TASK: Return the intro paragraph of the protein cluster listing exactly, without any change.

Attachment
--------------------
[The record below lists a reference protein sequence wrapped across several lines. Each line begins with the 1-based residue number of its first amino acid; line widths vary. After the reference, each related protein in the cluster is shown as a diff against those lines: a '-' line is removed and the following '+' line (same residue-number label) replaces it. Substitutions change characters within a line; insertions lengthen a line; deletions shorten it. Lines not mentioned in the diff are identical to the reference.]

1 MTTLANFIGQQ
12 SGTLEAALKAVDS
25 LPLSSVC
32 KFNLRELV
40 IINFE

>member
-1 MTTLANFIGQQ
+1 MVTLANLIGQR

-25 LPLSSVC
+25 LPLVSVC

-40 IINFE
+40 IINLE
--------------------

[The record below lists a reference protein sequence wrapped across several lines. Each line begins with the 1-based residue number of its first amino acid; line widths vary. After the reference, each related protein in the cluster is shown as a diff against those lines: a '-' line is removed and the following '+' line (same residue-number label) replaces it. Substitutions change characters within a line; insertions lengthen a line; deletions shorten it. Lines not mentioned in the diff are identical to the reference.]